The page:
Definitions

from The American Heritage® Dictionary of the English Language, 4th Edition

  • n. A type of white blood cell found in vertebrate blood, containing cytoplasmic granules that are easily stained by eosin or other acid dyes.
  • n. A microorganism, cell, or histological element easily stained by eosin or other acid dyes.

from Wiktionary, Creative Commons Attribution/Share-Alike License

  • n. A white blood cell responsible for combating infection by parasites in the body.

from The Century Dictionary and Cyclopedia

  • Having affinity for eosin: in bacteriology applied to the bodies which are readily stained by eosin or other acid aniline dyes.
  • n. A leucocyte which stains only with the acid dyes, such as eosin. Also called acidophil and oxyphil.

from WordNet 3.0 Copyright 2006 by Princeton University. All rights reserved.

  • n. a leukocyte readily stained with eosin

Etymologies

Sorry, no etymologies found.

Examples

  • The granules stain deeply with eosin, and the cells are therefore often termed eosinophil corpuscles.

    V. Angiology. 2. The Blood

  • "Actually doctor, you don't need to go into too much detail, just spell 'eosinophil' for me if you would."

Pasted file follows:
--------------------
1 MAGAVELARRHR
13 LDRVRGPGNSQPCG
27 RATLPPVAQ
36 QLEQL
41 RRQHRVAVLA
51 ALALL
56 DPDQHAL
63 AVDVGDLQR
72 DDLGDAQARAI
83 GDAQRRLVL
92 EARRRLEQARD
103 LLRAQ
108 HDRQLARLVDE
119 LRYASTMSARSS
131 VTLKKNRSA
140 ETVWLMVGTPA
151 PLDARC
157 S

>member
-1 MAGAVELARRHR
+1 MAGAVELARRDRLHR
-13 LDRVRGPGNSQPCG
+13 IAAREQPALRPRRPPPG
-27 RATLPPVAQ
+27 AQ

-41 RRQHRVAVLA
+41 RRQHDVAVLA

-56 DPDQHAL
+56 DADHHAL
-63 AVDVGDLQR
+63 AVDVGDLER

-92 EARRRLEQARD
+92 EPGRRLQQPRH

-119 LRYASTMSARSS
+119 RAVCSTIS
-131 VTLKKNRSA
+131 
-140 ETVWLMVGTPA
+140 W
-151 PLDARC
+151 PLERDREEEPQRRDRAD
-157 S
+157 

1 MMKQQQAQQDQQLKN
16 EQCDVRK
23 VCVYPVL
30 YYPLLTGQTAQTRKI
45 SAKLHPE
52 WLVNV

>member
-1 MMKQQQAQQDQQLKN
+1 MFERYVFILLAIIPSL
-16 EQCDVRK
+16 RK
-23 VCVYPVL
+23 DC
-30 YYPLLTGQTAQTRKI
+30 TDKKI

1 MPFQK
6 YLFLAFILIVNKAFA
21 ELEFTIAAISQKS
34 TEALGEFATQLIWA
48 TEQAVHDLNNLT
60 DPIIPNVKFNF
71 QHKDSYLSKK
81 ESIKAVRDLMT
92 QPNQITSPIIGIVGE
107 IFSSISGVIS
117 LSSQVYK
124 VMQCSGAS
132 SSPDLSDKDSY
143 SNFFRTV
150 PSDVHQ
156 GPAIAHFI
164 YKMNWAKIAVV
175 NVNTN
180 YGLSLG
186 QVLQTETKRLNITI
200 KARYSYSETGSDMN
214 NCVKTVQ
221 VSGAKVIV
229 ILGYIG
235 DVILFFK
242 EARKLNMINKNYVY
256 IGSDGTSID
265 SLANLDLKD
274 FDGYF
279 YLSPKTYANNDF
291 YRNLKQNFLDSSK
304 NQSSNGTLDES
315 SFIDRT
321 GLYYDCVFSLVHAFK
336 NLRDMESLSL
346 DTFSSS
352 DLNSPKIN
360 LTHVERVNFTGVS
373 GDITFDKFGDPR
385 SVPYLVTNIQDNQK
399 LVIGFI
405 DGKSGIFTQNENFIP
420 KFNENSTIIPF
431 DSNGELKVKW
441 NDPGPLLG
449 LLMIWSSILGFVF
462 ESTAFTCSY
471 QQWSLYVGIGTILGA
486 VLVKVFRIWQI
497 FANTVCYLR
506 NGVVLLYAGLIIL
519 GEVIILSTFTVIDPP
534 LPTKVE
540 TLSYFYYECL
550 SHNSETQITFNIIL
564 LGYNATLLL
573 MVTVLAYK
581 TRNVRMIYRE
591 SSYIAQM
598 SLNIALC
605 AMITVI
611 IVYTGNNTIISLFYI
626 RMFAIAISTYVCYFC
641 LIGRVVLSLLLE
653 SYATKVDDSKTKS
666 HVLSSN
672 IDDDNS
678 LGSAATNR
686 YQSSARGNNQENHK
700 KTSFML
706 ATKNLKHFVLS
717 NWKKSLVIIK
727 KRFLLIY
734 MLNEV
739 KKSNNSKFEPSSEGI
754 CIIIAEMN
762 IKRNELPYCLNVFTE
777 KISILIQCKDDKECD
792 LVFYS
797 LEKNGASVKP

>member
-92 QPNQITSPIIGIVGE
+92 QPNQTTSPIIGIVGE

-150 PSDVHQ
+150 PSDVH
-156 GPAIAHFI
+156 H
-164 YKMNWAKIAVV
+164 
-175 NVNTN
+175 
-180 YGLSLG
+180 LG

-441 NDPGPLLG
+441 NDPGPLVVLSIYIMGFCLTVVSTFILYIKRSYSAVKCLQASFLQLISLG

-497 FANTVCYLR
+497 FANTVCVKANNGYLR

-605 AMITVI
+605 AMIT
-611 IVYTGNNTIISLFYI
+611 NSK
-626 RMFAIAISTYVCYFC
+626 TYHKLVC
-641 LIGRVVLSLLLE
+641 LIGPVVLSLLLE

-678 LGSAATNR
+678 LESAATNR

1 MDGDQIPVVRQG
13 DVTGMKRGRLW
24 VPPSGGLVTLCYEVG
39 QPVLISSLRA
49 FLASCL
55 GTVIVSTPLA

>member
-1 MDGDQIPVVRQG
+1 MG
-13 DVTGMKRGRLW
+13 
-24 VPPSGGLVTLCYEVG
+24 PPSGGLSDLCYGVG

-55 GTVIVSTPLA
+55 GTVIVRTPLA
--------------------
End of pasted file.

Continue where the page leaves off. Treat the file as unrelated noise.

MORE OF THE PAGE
Parenting Solved

  • A white blood cell called an eosinophil (ee-oh-sin-oh-fill) is one of the types of cells behind an allergic reaction.

    About Eosinophilic Disorders

  • I called the ID doc in NYC, but my eosinophil-RA-myco talk was way too altie, as you call it, for him, and so I went back to the second LLMD in upstate NY.

    Acrodermatitis Chronica Atrophicans

  • High eosinophil counts could also be caused by a variety of other illnesses such as cancer, parasitic infections, and autoimmune diseases.

    Bloodstream

  • He has a high eosinophil count, which would go along with a parasitic infection.

    Bloodstream

  • The other boys had high eosinophil counts as well.

    Bloodstream

  • This is usually about the same size as the eosinophil cell, and, when at rest, is spherical in shape and contains a single round or oval nucleus.

    V. Angiology. 2. The Blood

  • Irrespective of its source (milk or neutrophil derived), LTF inhibits eotaxin-stimulated eosinophil migration with no effects on eosinophil viability.

    Naturejobs - All Jobs

  • Thus, through its ability to inhibit eosinophil migration, LTF has potential as an effective therapeutic in the control of eosinophil infiltration in atopic inflammatory conditions.

    Naturejobs - All Jobs

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